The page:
Cataract Surgery

What is a cataract?

Cataract Surgery

Intraocular Lenses

A cataract is an eye condition that causes clouding in the normally clear lens of the eye. Cataracts develop due to a build-up of protein, causing blurry, hazy, or less colourful vision in one or both eyes. While many may not notice the development of a cataract at first, over time, a cataract can impair vision significantly, impacting your ability to read or drive, and may even blur vision completely.

How is cataract treated?

While the early symptoms of blurred vision may be improved with contact lenses or glasses, over time vision may deteriorate, and the way to cure a cataract is to remove it surgically. For a cataract that impairs daily life, cataract surgery is advised.
Please contact Dr. York’s office to schedule an appointment for an assessment of your cataracts to see whether or not you require cataract surgery as he will only operate if cataracts are clinically significant.

Cataract surgery

With the continuous improvements in surgical technique and medical technology, the risks and complications of cataract surgery have greatly been reduced, and cataract removal is one of the safest surgeries performed over 14 million times globally each year.

During this eye surgery, the clouded lens is removed and replaced with an artificial lens. Before surgery measurements will be taken to custom make a clear intraocular lens to restore your vision. During surgery, a tiny opening is made, and the clouded cataract is removed and replaced. Once in place, the new lens will become a permanent part of the eye. The whole procedure takes 15-30 minutes, and no overnight hospital stay is required.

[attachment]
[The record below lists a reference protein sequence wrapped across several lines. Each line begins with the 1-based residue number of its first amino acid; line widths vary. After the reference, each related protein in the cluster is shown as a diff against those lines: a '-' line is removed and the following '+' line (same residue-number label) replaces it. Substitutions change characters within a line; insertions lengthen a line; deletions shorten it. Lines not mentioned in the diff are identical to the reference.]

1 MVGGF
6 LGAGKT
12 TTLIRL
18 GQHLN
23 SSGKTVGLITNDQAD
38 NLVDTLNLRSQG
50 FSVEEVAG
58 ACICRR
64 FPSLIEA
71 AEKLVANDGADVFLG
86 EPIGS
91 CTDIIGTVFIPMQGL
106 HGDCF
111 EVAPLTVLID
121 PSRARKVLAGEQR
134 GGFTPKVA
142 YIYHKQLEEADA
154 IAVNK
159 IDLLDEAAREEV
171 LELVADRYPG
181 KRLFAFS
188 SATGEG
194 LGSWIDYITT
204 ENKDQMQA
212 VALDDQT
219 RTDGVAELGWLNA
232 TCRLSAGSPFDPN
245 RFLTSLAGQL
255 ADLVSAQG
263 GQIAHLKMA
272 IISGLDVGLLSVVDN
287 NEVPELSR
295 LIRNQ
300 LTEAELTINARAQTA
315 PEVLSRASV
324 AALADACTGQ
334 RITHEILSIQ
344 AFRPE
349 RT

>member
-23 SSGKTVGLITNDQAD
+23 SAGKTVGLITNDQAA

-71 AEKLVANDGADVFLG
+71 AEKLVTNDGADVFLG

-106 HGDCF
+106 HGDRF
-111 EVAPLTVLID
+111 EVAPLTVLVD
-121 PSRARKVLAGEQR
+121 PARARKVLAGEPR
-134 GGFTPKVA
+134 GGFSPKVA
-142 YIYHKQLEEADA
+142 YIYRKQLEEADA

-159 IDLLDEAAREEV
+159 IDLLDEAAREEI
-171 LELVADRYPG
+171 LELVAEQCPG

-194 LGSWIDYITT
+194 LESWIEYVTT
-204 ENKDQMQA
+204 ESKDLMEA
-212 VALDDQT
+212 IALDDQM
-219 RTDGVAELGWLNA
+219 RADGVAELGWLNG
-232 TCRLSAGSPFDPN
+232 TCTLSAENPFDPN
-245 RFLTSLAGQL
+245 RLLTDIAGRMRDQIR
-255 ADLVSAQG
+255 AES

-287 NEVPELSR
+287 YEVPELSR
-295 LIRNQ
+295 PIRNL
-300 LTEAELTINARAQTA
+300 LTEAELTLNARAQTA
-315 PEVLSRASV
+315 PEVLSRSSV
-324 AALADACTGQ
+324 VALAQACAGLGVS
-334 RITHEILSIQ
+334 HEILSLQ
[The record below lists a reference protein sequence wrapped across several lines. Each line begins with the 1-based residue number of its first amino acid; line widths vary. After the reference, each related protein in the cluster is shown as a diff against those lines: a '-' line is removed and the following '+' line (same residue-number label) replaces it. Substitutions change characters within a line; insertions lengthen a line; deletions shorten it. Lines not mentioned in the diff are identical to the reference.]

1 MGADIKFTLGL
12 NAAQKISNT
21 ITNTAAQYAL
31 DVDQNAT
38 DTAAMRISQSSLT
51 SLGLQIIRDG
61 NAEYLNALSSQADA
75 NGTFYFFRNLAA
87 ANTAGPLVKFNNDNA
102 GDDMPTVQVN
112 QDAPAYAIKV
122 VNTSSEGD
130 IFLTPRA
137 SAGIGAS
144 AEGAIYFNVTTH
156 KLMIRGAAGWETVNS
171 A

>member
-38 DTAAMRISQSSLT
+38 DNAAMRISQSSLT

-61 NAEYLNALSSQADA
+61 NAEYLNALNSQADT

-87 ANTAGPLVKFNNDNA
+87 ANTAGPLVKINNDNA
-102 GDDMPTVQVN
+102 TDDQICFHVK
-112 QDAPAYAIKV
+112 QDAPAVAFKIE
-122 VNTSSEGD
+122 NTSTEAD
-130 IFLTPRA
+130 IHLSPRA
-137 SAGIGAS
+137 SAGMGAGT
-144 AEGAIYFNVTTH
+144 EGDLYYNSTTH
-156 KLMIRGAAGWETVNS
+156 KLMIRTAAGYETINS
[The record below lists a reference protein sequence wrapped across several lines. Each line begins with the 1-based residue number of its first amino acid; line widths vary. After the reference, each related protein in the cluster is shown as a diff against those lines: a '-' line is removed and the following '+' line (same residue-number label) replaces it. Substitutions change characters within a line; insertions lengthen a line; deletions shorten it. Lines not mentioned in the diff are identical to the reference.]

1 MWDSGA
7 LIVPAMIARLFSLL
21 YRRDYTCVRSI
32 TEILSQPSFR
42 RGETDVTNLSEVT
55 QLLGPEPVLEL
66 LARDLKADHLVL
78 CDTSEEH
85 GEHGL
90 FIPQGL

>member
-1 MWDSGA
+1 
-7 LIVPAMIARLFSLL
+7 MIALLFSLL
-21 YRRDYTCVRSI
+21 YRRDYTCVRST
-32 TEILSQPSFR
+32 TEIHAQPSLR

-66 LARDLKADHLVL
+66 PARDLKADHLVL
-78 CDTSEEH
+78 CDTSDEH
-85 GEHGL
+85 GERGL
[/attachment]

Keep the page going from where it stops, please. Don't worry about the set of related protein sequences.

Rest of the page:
After cataract surgery, you can expect some mild discomfort for a few days. Healing time may vary, but initially, your vision should improve rapidly. You can expect a full recovery in 2-4 weeks of surgery. You will still need to wear glasses for some tasks and to achieve the clearest possible vision you may need glasses for both distance and near. The standard choice is a monofocal lens which gives you either good distance (driving, outdoors) or near (reading) vision—but not both, or monovision. For specific candidates, there are specialised lenses that can give you both near and distance vision without glasses (multifocal lens) and lenses that correct pre-existing astigmatism (toric lens).

You will be given a chance to discuss your personal preferences with Dr York so that you can make an informed decision on which option is best for you, and he will be able to evaluate if you are a candidate for specialised lenses.


While complications are rare, they can occur. Complications include:

  • Posterior capsular opacification
  • Inflammation
  • Infection
  • Lens dislocation
  • Swelling of the retina
  • Retinal detachment

Of these complications, many are treatable but may require follow-up treatment or surgery. There are certain health and eye conditions that increase your risk of complications. You should discuss your general health conditions with Dr York prior to surgery.

Soft-foldable lens implant

Modern foldable lens implanted during surgery

Cataract removal using phaco